Technical Debt tracking supports projects to “do it right”

I am encouraged that projects have begun to track their technical debt. As Kevin Casey writes, “The name is more self-explanatory than most tech terms.” And Product Plan says an article in the Information and Software Technology Journal defines technical debt in very specific terms:

“Technical debt describes the consequences of software development actions that intentionally or unintentionally prioritize client value and/or project constraints such as delivery deadlines, over more technical implementation, and design considerations…”

The same Product Plan article expands on the metaphor for technical debt, “Conceptually, technical debt is an analog of financial debt, with associated concepts such as levels of debt, debt accrual over time and its likely consequences, and the pressure to pay back the debt at some point in time.”

For decades, there have been logs of outstanding bugs found in testing but not corrected before the project is implemented. The term technical debt adds the concept that there are consequences to those decisions, and that there are strong reasons to prioritize the follow-up to fix things and clear that list.

Most of us are aware of workarounds that were left in place permanently and eventually cost too much. We may have seen a system with poor performance that slowed the work of key workers and/or was missing functionality that impacted the customer experience. All of these are important reasons that technical debt should be cleared up. There are other reasons too.

Generally, people do not purposefully create poor designs or code with bugs. Good ethics, as defined by CIPS, asks us to STRIVE TO ACHIEVE HIGH QUALITY IN BOTH THE PROCESSES AND PRODUCTS OF PROFESSIONAL WORK.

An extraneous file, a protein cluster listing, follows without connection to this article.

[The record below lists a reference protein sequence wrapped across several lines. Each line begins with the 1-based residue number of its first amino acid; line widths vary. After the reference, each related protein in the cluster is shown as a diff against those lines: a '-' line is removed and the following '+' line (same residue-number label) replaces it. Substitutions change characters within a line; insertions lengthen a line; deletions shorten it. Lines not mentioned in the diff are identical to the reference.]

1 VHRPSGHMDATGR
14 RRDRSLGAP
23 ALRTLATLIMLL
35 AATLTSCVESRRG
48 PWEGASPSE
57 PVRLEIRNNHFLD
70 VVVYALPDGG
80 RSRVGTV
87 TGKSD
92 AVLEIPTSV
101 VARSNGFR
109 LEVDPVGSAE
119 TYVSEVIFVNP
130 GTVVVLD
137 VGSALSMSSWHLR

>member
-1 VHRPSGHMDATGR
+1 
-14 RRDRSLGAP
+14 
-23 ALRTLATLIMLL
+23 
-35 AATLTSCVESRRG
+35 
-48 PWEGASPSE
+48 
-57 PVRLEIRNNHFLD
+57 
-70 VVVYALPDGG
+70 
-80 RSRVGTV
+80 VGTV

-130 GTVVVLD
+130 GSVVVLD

One of the interesting concepts that has been offered by Martin Fowler is the Technical Debt Quadrant that talks about the prudent but inadvertent technical debt that is created as we learn during a project and realize how the project should have been done.



The people creating these projects want them done right, and continue to be frustrated when business decisions implement the system before they can be proud of the quality of their work.

An asana article says, “Any unresolved debt more than 90 days old should be treated as critical.” It describes two ways to address technical debt and says, “Similar to paying off a credit card, both approaches allow you to pay off small increments of debt until the grand total is paid off.”

I would agree that it is urgent to clear this debt for business reasons, but also because of the impact on the staff. After describing several other impacts, Kevin Casey describes the human toll of technical debt and the talent troubles that it may flag. He says:

“Finally, unsustainable technical debt can be both an underlying cause and a symptom of greater problems in your organization – a crummy culture, broken processes, and so forth. This means a technical problem is also very much a people problem.”

Casey also cited Christian Nelson, vice president of engineering at Carbon Five, who said, “It has a significant human toll. Organizations that don’t take technical debt seriously – and dedicate time to keep it under control – will have a harder time retaining talent, and in the worst cases, a harder time hiring as well.”

It is very important, therefore, that we give our support to staff that are trying to “do it right”.

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Jim Love, Chief Content Officer, IT World Canada
Donna Lindskog
Donna Lindskog
Donna Lindskog is an Information Systems Professional (retired) and has her Masters degree in Computer Science from the University of Regina. She has worked in the IT industry since 1978. Most of those years were at SaskTel where she progressed from Programmer, to Business Analyst, to Manager. At one point she had over 48 IT positions reporting to her and she has experience outside of IT managing Engineers. As a Relationship Manager, Donna worked with executive to define the IT Principles so departmental roles were defined. As the Resource Manager in the Corporate Program/Project Management Office, she introduced processes to get resources for corporate priorities. In 2003 she was given the YWCA Woman of Distinction Award in Technology.

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